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Saturday, May 25, 2013

The talk you didn't have with your parents could cost you

I'm in favour of adult children and their parents talking about the parents' legal and financial arrangements, so much so that I literally wrote a book about it. As long as the parents' privacy and independence are respected, the conversation is a valuable one for both sides.

Parents who are reluctant to have this kind of conversation should realize that they don't have to show up with bank statements and house appraisals. It's not about revealing "how much" you have, which I realize that most parents, understandably, don't want to divulge to their children. It's not about inviting the kids to take over looking after the things you are perfectly capable of doing for yourself.

The conversation is about whether you've appointed representatives under your will and power of attorney, and if so, who you've appointed and where they can find the documents. It's about giving your kids facts about where you bank and which insurance company holds  your policies so they know where to look when the time comes.

It isn't always an easy discussion and some parents simply refuse to co-operate. The New York Times recently did a story about a family in which the mother passed away without leaving any information, causing her kids to have to pay her mortgage out of their own money just to save the house. Click here to read the story.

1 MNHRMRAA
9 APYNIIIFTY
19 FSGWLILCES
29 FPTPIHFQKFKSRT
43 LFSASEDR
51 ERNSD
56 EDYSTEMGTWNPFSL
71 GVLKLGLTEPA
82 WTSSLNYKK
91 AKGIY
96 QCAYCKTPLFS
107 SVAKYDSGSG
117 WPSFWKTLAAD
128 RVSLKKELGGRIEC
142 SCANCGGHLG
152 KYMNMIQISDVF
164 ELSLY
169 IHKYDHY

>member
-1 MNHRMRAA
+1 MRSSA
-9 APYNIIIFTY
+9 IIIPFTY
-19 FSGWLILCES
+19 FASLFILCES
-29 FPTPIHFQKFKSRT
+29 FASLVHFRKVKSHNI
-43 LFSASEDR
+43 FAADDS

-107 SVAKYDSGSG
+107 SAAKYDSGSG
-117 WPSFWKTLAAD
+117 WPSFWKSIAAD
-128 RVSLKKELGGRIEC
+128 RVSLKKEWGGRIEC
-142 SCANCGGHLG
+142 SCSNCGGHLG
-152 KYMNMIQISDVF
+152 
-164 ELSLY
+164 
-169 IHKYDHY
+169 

I encourage parents to have a conversation about practical matters like wills, insurance and banking with their adult children. Your kids will be grateful for this later.

2 comments:

  1. This is stupid and illegal what you are posting. Why are you trying to keep these monies and assets from going back to all the people of Canada? All Canadians have the right to this money, not blood lines, we are not living in the middle ages! When someone dies all assets should return to the state to be distributed to all Canadians though federal oversight. Whatever blood line relatives get should be shared equally with all Canadians. Inheritances to blood lines are against what Canada stands for and go against fair distribution to all people everywhere, and should soon be made illegal if I have anything to do with it.

    Equal distribution of all estates to all people, not just a few people!!!!

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    Replies
    1. What I post is neither illegal nor stupid, but thanks for sharing your viewpoint.

      I'm curious about how this idea of returning all assets to the state when someone dies would work. To use your logic, when a man dies, his wife and children should have to leave their home so that the house can be "shared among all Canadians". A person who has worked her whole life to build a retirement nest egg would not be able to give that to her children, but would be forced to share it with people who have never bothered working a day in their lives.

      I'm not buying it, but I look forward to learning more about what you think "Canada stands for".

      Lynne

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